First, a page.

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“By failing to prepare, you are preparing to fail.” ― Benjamin Franklin
Routines are a staple of getting a handle on your life. A vast majority of the time, we fall into bed at the end of a long, exhausting day and hit the pillow snoring before even considering if everything’s ready to go for the next morning.
Something I need to work on is developing a better evening routine beyond what I already do, which is pretty much this list:
- Setting the coffee maker to delay brew
- Staging my lunch for the next day
- Laying out clothes
- Making sure my rock climbing bag is next to my backpack if it’s a rock climbing day
- Turning the electric blanket on, so the bed is nice and toasty when I get in
- Obvious things like washing my face, flossing, and brushing my teeth
All of these things help my morning run a lot more smoothly because it takes away the stress and chaos of trying to figure it all out in the morning.
There are several benefits of planning your day the night before.
You Know Where Everything Is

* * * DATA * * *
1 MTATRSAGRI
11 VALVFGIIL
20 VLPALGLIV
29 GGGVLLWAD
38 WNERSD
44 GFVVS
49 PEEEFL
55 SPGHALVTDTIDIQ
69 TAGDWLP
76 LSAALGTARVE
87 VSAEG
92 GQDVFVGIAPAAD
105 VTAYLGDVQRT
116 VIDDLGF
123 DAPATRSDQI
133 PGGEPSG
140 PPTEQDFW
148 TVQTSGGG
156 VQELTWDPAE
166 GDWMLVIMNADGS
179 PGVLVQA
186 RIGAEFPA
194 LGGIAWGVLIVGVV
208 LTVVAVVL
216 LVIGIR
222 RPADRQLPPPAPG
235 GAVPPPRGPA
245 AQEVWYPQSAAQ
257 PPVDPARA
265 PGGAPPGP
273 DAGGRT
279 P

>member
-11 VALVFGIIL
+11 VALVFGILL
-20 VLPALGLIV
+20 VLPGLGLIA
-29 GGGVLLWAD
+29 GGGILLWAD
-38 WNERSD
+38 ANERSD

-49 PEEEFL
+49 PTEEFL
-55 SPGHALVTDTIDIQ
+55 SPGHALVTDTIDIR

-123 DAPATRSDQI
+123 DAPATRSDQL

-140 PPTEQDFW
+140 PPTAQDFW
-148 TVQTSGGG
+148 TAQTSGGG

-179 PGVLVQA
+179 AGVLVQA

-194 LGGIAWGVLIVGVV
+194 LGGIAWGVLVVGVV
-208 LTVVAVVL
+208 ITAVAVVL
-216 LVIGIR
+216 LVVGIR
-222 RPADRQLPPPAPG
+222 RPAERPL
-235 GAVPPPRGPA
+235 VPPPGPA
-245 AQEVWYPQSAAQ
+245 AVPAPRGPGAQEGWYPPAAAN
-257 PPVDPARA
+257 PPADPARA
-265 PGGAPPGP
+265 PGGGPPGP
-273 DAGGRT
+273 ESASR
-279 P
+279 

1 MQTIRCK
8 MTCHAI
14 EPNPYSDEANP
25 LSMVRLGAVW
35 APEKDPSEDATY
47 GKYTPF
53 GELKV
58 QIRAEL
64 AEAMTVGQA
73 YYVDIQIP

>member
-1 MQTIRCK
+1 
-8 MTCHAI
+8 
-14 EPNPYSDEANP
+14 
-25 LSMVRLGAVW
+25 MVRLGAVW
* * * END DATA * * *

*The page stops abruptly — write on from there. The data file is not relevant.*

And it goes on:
How many times have you gotten up in the morning and wondered where you put your keys, wallet, or chapstick?
Or if you bring your work home with you, do you know where your laptop and important papers are? Where are the sticky notes if you need to leave your spouse, partner, children, or roommates a note before you leave? You don’t want to spend precious morning minutes running around the house doing things you could’ve done last night.
When you wake up and know where everything is already, you’ll spend less time trying to gather things together and make it out the door on time.
Put all your things together in one place to take with you in the morning. I use the corner of my couch. My backpack, jacket, access card, and whatever else I need for the day are right there, and my car keys right next to the couch in their bowl.
Your Decision Bank Stays Fuller for Longer
There’s research that we all have a finite number of decisions in our “bank” every day that depletes as we make them.
This is why we see big-name CEOs like Mark Zuckerberg wearing what looks like the exact same thing every day—it cuts down on the number of decisions they have to make in the morning on what to wear.
I cut down on my morning decisions by doing Sunday food prep and then staging my lunches out the night before for easy grab-and-go in the morning.
My list of “evening routine” things are mostly to reduce the number of decisions I make in the morning and the time it takes to execute those things.